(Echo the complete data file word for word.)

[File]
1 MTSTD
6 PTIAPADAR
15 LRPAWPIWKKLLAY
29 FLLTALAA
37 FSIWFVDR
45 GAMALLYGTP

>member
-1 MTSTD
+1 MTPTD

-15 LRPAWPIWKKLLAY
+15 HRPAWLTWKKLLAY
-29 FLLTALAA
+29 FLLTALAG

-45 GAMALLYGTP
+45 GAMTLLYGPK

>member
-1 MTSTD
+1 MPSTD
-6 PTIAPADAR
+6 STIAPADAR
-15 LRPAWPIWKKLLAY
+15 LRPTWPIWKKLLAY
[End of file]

1 MTSTD
6 PTIAPADAR
15 LRPAWPIWKKLLAY
29 FLLTALAA
37 FSIWFVDR
45 GAMALLYGTP

>member
-1 MTSTD
+1 MTPTD

-15 LRPAWPIWKKLLAY
+15 HRPAWLTWKKLLAY
-29 FLLTALAA
+29 FLLTALAG

-45 GAMALLYGTP
+45 GAMTLLYGPK

>member
-1 MTSTD
+1 MPSTD
-6 PTIAPADAR
+6 STIAPADAR
-15 LRPAWPIWKKLLAY
+15 LRPTWPIWKKLLAY